Manafort Sentenced to Over Seven Years in Federal Prison

Joshua Perry, Co-Editor-in-Chief

Paul Manafort, former campaign chairman for President Trump has been sentenced to over seven years in federal prison Thursday following his previous sentencing of 47 months a week ago after being convicted on several counts of bank and tax fraud.

The first conviction came as a result of special counsel Robert Mueller’s investigation into collusion between Trump’s campaign and Russia, although no connection was unearthed in the Manafort case. President Trump took pains to emphasize this development.

“Both the Judge and the lawyer in the Paul Manafort case stated loudly and for the world to hear that there was NO COLLUSION with Russia,” he tweeted.

However, the sentence of nearly four years given to Manafort has astonished many across the country for its perceived leniency. Manafort’s judge, T.S. Ellis, defended the sentence, which was far short of the 25 years expected, saying that the lobbyist and aide had “lived an otherwise blameless life.”

“Go and spend a day in the jail or penitentiary of the federal government,” Judge Ellis said, according to the New York Times. “Spend a week there. He has to spend 47 months.”

But according to Franklin Foer of The Atlantic, Manafort is far from blameless. Foer said that Manafort’s sentencing is a travesty of justice.

“He had devoted his career to normalizing corruption in Washington,” Foer said. “By the time he was caught, his extraordinary avarice had become so commonplace that not even a federal judge could blame him for it.”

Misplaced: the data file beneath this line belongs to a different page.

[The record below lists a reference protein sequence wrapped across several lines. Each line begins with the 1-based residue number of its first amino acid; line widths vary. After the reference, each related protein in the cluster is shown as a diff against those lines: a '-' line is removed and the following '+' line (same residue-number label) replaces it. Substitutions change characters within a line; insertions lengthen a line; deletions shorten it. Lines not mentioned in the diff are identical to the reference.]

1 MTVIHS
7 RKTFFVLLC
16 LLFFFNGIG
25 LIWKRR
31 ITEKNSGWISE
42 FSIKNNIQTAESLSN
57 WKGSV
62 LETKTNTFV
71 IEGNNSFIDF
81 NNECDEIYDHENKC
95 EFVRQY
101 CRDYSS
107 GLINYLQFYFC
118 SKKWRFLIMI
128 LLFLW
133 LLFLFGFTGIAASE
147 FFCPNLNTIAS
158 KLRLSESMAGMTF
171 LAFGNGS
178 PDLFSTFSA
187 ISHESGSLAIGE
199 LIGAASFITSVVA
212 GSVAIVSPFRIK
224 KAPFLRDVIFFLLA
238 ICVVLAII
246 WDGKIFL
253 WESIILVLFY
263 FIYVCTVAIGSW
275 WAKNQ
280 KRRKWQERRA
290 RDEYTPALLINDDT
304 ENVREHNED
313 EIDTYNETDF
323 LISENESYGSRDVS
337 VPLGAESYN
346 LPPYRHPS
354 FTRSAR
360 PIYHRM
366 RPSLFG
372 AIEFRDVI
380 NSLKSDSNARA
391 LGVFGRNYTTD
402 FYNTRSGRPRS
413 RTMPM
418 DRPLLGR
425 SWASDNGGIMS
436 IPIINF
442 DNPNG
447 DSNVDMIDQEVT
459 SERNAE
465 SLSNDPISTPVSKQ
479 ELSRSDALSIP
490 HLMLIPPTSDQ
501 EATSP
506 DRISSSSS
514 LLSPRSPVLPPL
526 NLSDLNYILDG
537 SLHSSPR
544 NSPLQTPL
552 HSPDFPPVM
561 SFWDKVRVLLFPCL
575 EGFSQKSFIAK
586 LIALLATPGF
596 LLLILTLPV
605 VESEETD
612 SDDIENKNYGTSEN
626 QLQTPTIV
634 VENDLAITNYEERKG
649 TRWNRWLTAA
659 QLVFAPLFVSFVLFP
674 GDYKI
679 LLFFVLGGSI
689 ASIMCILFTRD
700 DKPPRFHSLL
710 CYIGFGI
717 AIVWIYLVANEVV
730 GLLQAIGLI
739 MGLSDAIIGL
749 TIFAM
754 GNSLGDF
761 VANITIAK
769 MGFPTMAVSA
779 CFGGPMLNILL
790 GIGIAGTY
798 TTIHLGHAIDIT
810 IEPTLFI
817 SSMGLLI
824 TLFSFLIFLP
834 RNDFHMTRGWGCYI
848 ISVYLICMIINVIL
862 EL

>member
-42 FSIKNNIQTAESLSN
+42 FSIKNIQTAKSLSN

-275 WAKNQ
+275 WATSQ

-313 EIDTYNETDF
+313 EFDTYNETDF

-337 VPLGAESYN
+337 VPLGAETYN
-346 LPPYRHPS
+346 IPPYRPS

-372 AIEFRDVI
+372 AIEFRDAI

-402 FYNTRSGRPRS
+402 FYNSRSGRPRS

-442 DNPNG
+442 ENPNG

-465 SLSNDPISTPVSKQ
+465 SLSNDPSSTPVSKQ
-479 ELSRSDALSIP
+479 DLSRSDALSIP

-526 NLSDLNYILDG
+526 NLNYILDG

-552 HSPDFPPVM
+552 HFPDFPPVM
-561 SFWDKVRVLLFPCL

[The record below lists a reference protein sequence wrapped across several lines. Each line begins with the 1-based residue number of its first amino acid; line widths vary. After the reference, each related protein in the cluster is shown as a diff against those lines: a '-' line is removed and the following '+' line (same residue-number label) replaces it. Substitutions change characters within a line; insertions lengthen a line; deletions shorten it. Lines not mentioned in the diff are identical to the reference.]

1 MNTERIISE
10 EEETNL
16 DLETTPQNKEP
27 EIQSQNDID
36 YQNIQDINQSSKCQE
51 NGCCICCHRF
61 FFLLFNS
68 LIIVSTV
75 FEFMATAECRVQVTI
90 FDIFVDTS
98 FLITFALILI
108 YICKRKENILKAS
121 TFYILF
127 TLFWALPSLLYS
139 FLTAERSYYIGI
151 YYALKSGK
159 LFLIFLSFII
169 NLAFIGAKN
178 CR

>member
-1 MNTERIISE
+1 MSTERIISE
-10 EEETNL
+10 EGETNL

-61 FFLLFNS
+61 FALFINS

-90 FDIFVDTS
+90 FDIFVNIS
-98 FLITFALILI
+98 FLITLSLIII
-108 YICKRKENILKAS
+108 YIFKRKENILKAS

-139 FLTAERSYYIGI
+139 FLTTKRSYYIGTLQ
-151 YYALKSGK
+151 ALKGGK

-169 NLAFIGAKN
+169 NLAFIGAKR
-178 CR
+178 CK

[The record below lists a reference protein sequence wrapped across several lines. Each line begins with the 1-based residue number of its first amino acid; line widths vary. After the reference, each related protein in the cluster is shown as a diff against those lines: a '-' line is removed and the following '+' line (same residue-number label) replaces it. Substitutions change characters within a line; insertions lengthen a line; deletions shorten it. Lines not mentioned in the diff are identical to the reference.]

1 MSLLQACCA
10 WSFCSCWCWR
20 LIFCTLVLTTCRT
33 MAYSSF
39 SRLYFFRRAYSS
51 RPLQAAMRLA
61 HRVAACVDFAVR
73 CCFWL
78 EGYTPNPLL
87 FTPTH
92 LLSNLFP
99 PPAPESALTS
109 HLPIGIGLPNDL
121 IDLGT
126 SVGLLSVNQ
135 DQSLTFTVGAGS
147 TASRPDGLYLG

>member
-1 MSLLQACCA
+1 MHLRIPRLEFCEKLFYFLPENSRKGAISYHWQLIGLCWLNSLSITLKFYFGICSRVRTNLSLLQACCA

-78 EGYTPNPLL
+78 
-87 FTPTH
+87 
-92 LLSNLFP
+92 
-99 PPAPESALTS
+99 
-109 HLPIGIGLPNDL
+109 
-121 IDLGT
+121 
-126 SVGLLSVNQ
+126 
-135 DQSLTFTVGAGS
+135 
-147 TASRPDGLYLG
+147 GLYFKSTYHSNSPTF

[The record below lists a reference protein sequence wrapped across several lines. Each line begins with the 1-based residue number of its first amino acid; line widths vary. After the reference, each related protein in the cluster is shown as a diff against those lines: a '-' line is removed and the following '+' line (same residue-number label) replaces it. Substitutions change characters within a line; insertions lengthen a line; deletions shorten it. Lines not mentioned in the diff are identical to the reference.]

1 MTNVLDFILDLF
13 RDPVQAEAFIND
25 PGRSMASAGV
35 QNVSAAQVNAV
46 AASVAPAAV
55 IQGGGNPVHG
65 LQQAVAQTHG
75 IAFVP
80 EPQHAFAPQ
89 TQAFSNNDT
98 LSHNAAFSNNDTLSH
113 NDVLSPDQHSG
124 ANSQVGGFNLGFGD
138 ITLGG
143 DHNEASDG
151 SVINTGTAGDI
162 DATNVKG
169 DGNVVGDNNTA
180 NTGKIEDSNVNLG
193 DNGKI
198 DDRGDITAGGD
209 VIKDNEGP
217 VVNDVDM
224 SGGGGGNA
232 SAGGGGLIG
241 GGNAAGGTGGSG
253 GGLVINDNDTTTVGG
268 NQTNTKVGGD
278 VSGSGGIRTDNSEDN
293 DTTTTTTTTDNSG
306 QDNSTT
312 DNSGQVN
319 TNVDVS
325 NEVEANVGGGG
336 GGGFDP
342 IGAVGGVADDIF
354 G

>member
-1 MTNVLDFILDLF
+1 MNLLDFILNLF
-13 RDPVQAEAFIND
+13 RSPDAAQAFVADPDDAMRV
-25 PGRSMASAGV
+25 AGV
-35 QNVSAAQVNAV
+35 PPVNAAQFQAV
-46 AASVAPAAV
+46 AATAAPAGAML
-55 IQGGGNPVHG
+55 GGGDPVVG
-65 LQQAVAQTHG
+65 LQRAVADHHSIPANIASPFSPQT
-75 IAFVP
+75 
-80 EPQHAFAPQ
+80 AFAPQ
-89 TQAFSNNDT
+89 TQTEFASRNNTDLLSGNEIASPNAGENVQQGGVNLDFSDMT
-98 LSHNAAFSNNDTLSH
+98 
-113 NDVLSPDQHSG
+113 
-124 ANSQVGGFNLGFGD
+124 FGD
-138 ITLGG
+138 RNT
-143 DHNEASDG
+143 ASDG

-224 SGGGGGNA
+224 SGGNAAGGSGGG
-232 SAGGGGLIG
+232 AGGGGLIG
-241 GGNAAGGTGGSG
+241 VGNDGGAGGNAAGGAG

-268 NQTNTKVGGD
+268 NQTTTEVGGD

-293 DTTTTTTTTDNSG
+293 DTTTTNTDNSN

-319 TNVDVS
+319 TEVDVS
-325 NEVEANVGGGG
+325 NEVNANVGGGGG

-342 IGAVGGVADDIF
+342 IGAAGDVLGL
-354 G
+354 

Junior Andrew Delmore said that he might not know enough about the case to make a judgement about Manafort’s culpability, but a clean criminal record shouldn’t be a free pass.

“Obviously in this case the judge knows more than I do, but I don’t think that just because you were ‘innocent’ besides the money laundering, tax fraud, and bank fraud you should (get) off easier,” he said. “At the end of the day he is now a convicted criminal.”

This most recent conviction is accompanied by another indictment by the State of New York, which cannot be pardoned by the president should Manafort be sentenced yet again. However, Trump still has the power to pardon Manafort for his current sentence. Delmore said that wouldn’t be ideal.

“He has been found guilty,” Delmore said, “so I would certainly hope he would stay that way.”